Photo Credit: NRIPulseIn August 2014 alone, around 35,000 students from India joined various American universities, with the major outflow of students to American universities from Hyderabad, Chennai, and Mumbai, and Pune not far behind. The increasing demand for Indian students for Master’s courses in America has been driven by a resurgent US economy and student-friendly US government initiatives.

As even the White House has recently pointed out, science and engineering in America create the innovative processes and services that make the US economy the most productive in the world today. The revival of the American economy from 2011 onward has fueled the growing demand for working professionals in the fields of engineering and computer science. To meet this demand the American government is encouraging international students to join American universities for Master’s as well as doctoral programs. It has introduced a special category called STEM (Science, Technology, Engineering and Mathematics) and liberally provides visas for students in this category. These students also have a special quota for the work permit (H-1B visa) and are also allowed to work for 29 months after completing their master’s without a work permit under what is called Optional Practical Training (OPT) . This has provided a golden opportunity that Indian students have been quick to capitalize on.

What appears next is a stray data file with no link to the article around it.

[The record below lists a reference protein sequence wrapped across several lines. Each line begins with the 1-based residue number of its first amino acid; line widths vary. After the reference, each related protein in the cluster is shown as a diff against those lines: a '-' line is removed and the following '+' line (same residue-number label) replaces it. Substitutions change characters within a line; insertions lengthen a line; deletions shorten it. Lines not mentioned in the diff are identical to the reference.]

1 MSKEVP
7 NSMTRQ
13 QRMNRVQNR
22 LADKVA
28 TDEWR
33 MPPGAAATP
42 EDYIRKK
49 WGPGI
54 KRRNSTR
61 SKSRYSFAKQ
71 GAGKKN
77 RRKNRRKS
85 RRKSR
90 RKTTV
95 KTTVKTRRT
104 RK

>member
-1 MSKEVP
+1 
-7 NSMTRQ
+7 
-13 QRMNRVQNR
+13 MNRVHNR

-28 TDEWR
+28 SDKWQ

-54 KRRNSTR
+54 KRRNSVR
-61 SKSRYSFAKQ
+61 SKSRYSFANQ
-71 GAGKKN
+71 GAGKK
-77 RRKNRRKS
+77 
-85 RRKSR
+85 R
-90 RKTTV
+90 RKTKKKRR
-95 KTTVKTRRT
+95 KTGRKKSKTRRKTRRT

Another vital factor fueling the outflow of Indian students to American shores is the generous financial assistance provided by American universities to their students. This brings the actual cost of education in America down to around 15 to 20 lakhs. Fortunately, most Indian banks and specialized institutions providing loans for education offer liberal loans of up to 20 lakhs for students joining American universities. Since the salary offered after completing a master’s degree in America is in the range of $65,000-$100,000 students generally repay their entire loan amount within two years of getting a job. So, if you are thinking of an ‘MS in US’, now seems to be a pretty good time to go.

For more information and help on applying to American universities for an MS in US, click here.